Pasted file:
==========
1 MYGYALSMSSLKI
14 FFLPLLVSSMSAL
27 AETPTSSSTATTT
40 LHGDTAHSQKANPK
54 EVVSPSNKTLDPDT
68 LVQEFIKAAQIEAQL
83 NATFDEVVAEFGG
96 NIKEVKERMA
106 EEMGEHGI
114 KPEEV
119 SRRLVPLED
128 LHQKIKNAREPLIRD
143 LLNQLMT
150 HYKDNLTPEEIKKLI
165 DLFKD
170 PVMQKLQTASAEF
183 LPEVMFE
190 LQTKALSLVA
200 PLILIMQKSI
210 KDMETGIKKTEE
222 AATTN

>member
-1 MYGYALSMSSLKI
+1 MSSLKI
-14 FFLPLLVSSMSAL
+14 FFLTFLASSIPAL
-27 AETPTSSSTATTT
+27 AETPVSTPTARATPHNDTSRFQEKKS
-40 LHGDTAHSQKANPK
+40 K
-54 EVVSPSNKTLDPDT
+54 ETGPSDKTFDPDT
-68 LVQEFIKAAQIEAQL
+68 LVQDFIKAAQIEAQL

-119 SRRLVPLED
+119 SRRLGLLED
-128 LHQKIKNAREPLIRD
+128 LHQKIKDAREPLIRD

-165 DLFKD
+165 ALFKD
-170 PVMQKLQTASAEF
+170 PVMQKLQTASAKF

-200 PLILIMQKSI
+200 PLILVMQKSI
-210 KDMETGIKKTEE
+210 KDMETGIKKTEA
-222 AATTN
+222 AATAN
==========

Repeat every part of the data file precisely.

1 MYGYALSMSSLKI
14 FFLPLLVSSMSAL
27 AETPTSSSTATTT
40 LHGDTAHSQKANPK
54 EVVSPSNKTLDPDT
68 LVQEFIKAAQIEAQL
83 NATFDEVVAEFGG
96 NIKEVKERMA
106 EEMGEHGI
114 KPEEV
119 SRRLVPLED
128 LHQKIKNAREPLIRD
143 LLNQLMT
150 HYKDNLTPEEIKKLI
165 DLFKD
170 PVMQKLQTASAEF
183 LPEVMFE
190 LQTKALSLVA
200 PLILIMQKSI
210 KDMETGIKKTEE
222 AATTN

>member
-1 MYGYALSMSSLKI
+1 MSSLKI
-14 FFLPLLVSSMSAL
+14 FFLTFLASSIPAL
-27 AETPTSSSTATTT
+27 AETPVSTPTARATPHNDTSRFQEKKS
-40 LHGDTAHSQKANPK
+40 K
-54 EVVSPSNKTLDPDT
+54 ETGPSDKTFDPDT
-68 LVQEFIKAAQIEAQL
+68 LVQDFIKAAQIEAQL

-119 SRRLVPLED
+119 SRRLGLLED
-128 LHQKIKNAREPLIRD
+128 LHQKIKDAREPLIRD

-165 DLFKD
+165 ALFKD
-170 PVMQKLQTASAEF
+170 PVMQKLQTASAKF

-200 PLILIMQKSI
+200 PLILVMQKSI
-210 KDMETGIKKTEE
+210 KDMETGIKKTEA
-222 AATTN
+222 AATAN